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LEADERSHIP HABIT-BUILDING EXPLAINED
How leadership habit-building helps leaders sustain behavior change
JUNE 21, 2022 | BRENDA VAN CAMP
In this 3-part blog series, “Leadership habit-building explained,” we explore and discuss the design practices, tools, and strategies that leadership habit-building uses to help leaders turn what they learn into lasting new leadership habits.
Lasting behavioral change is the holy grail of leadership development. However, making behavioral change stick is hard. Most participants will leave a training highly energized, inspired, and determined to change. But personal transformation is a treacherous path, filled with pitfalls and hurdles to upend a leader’s efforts to establish lasting behavior change. Hence, we must follow up with participants afterward to provide support, guidance, and encouragement to help them sustain their changed behaviors and overcome obstacles. Unfortunately, few leadership development programs currently do this.
Below we discuss three key strategies leadership habit-building deploys to help participating leaders sustain the behavior change.
Use defensive pessimism
A 2009 study by Stadler, Oettingen & Gollwitzer showed that people who spend time each day predicting possible fail points in maintaining a new habit performed twice as well in successfully changing their behavior as a control group that didn’t. This was true both in the short and long term. Dr. Kelly McGonical terms this approach “Defensive Pessimism” and encourages people to use their pessimism to help them change successfully.
Focusing on fail points sounds counterintuitive, as most productivity apps teach people to track their successes rather than their failures. Let’s face it. It feels better. However, studies show that focusing on success leads people to become complacent and less determined in the long run. Instead, becoming a detective of one’s potential failures helps people predict and preempt the possible causes of failure and increase their ability to develop new habits successfully.
Moreover, studies have shown that people who are optimistic about their ability to change tend to be more surprised and thrown off-course by any setbacks, causing them to give up more readily.
Leadership habit-building leverages these science-backed insights regularly, usually weekly, following up with program participants for an extended period after the training event – usually 3-6 months. Each check-in engages participants in a Defensive Pessimism exercise. These specially designed exercises prompt participating leaders to review what worked and didn’t work in the past week and also help them anticipate & solve possible fail points that could undermine their change efforts in the upcoming week. Such a proactive approach makes it easier for leaders to stick with their change efforts. Moreover, these regular check-ins by the program leader or coaches involved in the leadership program also work as an informal accountability framework that provides leaders with another incentive to stick with it.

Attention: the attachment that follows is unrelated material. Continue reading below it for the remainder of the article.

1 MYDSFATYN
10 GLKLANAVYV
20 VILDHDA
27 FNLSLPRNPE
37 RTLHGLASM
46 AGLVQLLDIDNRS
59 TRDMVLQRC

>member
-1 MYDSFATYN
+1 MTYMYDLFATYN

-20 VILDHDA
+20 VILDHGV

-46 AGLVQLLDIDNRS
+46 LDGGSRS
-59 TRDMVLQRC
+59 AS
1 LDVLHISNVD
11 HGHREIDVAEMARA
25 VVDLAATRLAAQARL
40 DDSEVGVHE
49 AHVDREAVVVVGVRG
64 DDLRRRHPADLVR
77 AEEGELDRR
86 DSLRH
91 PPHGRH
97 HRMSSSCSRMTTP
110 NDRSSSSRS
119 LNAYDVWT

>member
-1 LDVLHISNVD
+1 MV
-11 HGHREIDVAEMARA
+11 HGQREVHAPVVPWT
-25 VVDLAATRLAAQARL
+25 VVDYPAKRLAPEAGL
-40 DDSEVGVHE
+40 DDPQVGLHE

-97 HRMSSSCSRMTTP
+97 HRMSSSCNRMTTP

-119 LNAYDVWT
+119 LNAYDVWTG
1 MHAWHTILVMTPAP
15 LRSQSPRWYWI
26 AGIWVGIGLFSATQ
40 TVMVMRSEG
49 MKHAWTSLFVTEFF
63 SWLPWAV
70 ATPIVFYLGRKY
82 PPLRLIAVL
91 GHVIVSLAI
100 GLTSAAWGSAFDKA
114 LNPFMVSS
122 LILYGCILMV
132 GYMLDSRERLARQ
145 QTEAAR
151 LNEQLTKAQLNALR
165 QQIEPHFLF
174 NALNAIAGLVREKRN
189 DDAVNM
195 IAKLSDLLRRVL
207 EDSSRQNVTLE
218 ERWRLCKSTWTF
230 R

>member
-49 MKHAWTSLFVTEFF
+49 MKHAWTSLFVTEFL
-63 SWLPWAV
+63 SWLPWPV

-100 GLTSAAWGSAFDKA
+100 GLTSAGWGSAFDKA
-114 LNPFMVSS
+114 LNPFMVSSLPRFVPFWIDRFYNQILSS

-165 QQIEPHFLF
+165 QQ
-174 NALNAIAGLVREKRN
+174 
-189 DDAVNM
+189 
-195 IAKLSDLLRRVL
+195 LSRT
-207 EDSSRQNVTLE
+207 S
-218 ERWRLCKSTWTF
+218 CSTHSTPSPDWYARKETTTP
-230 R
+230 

Make it public
We all tend to be highly influenced by the people around us. As a result, the people around us can help or hinder our ability to change. Therefore, a successful leadership habit-building approach needs to involve a leader’s boss, select peers and colleagues, and family to help and support the leader through the change process.
One powerful tool leadership habit-building uses to do this is to set up transformation presentations for each participant with their respective boss, colleagues, close relatives, and friends. These presentations provide a framework for participants to proactively share the changes they are planning to make and to ask their boss, colleagues, relatives, and friends for support in doing so, both by holding them accountable to stick with their change efforts as well as to give them feedback and support along the way.
Measure the change
Another powerful tool to help leaders sustain behavior change is to measure it. Leadership behavior change is not as easily measured as, for example, weight loss. However, it can be done. In leadership habit-building, we do this by helping participants to set measurable behavior change goals and then use incident reporting.
For example, a leader who, as part of developing their leadership presence, wants to strengthen their ability to better master (modulate) their moods may set the goal of reducing the incidents of having a negative mood (e.g., feeling stressed, disheartened, disappointed, annoyed, etc.) to two times per day. Similarly, a leader who is working on strengthening their relationship with their direct reports may set a goal to meet weekly with each of them for a 45-minute 1-to-1s. Both of these are measurable leadership behavior change goals that they can track daily, and by the end of each week, fill out and share their weekly change tracker with the program leader.
This approach is highly effective in helping leaders sustain their change efforts because it provides proof of their change efforts – not just for themselves but also for others, such as their boss. Plus, it taps into their competitive streak – they don’t want to fail publicly.
Leadership habit-building is about designing and delivering leadership development that sticks. Hence, It’s an integral part of leadership habit-building to use tools, strategies, and tactics to support and encourage participants as they progress along their leadership behavior change journey.
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